Cleveland KNIGHT, Petitioner-Appellant, v. Derrick SCHOFIELD, Respondent-Appellee.
This case involves application of equitable tolling to the one-year statute of limitations for filing habeas corpus petitions under 28 U.S.C. § 2254. Cleveland Knight, while incarcerated, filed an application for habeas corpus in Georgia state court. It was denied, but Knight did not learn of the denial until nearly eighteen months later. Five months after learning of the denial, Knight filed a § 2254 motion in federal court. The district court denied the motion as untimely. We reverse.
On June 27, 1988, Cleveland Knight was convicted of multiple felonies and sentenced to two life terms, plus sixty years. On June 27, 1995, he filed a state application for habeas corpus in the Superior Court of Gwinnett County, Georgia. After it was denied, he filed an application for discretionary review with the Supreme Court of Georgia. Knight asked the clerk of the court when he could expect a ruling. He was informed that he would be notified as soon as a decision was issued.
On September 9, 1996, the Georgia Supreme Court denied Knight's application for writ of certiorari, exhausting his state court remedies. The clerk of the Georgia Supreme Court inadvertently sent notice of the decision to the wrong person, and Knight was not informed. On January 16, 1998, Knight again contacted the Georgia Supreme Court to inquire as to the status of his case. Two months later, on March 4, 1998, the clerk of the Georgia Supreme Court informed Knight that his application had been denied some eighteen months earlier.
Knight prepared a federal habeas corpus motion pursuant to 28 U.S.C. § 2254 and filed it with the district court on August 14, 1998.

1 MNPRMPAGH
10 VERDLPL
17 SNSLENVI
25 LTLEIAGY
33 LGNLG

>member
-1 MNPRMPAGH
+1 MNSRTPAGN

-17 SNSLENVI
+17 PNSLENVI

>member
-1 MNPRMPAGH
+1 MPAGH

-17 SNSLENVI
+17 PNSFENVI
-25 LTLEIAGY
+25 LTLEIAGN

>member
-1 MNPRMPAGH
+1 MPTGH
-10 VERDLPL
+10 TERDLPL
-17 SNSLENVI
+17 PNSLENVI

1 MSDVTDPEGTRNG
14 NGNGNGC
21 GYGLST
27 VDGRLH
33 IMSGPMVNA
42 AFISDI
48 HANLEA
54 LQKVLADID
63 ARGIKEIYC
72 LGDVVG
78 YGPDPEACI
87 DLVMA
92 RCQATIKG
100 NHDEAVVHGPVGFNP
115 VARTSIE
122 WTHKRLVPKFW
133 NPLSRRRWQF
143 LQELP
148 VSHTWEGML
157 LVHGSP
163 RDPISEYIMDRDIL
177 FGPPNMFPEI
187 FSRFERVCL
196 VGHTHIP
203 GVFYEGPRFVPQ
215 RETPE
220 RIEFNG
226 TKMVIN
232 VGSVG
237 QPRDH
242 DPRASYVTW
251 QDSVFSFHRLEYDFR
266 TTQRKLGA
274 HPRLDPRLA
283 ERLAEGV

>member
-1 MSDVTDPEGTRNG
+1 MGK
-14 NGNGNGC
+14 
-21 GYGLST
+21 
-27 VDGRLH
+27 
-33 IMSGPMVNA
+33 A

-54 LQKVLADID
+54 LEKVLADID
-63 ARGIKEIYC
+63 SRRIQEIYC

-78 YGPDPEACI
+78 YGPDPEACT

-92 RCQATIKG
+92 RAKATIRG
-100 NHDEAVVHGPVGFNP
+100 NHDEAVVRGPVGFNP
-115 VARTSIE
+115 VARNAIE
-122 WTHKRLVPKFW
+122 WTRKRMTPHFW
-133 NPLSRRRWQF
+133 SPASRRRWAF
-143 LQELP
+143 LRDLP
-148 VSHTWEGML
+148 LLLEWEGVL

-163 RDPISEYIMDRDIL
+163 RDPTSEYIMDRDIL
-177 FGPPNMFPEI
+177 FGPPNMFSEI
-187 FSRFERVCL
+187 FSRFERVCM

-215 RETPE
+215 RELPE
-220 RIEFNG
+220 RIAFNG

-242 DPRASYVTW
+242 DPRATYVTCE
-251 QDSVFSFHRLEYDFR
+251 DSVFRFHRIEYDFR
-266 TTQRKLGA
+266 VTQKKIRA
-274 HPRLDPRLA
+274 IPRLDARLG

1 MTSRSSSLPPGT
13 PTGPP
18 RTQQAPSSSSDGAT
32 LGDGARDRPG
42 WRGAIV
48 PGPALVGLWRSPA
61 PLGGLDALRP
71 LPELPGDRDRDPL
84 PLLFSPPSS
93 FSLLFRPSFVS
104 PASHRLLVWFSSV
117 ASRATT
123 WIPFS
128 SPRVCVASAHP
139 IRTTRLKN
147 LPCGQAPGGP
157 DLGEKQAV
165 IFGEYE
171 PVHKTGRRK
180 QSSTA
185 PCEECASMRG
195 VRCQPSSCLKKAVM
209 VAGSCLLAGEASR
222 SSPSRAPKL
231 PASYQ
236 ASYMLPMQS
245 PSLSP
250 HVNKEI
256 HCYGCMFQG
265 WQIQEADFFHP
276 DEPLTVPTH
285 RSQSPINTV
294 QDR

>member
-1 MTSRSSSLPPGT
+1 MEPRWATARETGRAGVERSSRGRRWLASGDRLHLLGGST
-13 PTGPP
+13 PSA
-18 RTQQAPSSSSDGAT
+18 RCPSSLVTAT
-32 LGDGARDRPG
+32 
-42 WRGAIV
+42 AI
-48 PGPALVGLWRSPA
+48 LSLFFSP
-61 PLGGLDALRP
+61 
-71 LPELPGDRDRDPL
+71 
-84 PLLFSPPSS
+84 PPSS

On April 24, 1996, while Knight's application to the Georgia Supreme Court was pending, the Antiterrorism and Effective Death Penalty Act (AEDPA) was enacted. Among other things, the AEDPA imposed a one-year limitations period on petitions for habeas corpus filed pursuant to 28 U.S.C. § 2254. For prisoners like Knight, whose convictions became final before the enactment of the AEDPA, the deadline for filing such petitions was April 23, 1997. Wilcox v. Fla. Dept. of Corr., 158 F.3d 1209 (11th Cir.1998) (citing Goodman v. United States, 151 F.3d 1335, 1337 (11th Cir.1998)).
The district court concluded that Knight was entitled to only four and one-half months of grace period following actual notification from the Georgia Supreme Court that his state application was denied. Because Knight took over five months to file his federal motion, the district court dismissed it as untimely.
The district court correctly found that Knight is entitled to statutory tolling until his state remedies were exhausted on September 9, 1996, when the Georgia Supreme Court denied relief. See 28 U.S.C. § 2244(d)(2) (providing for statutory tolling of limitations period while state habeas corpus petition is pending). In addition, the AEDPA's statute of limitations may be equitably tolled “when a movant untimely files because of extraordinary circumstances that are both beyond his control and unavoidable even with diligence.” Sandvik v. United States, 177 F.3d 1269, 1271 (11th Cir.1999).
The issue here is whether the fact that Knight was not informed of the final disposition of his state application until March 4, 1998 entitles him to equitable tolling until that date, and if so, the time within which his petition had to be filed.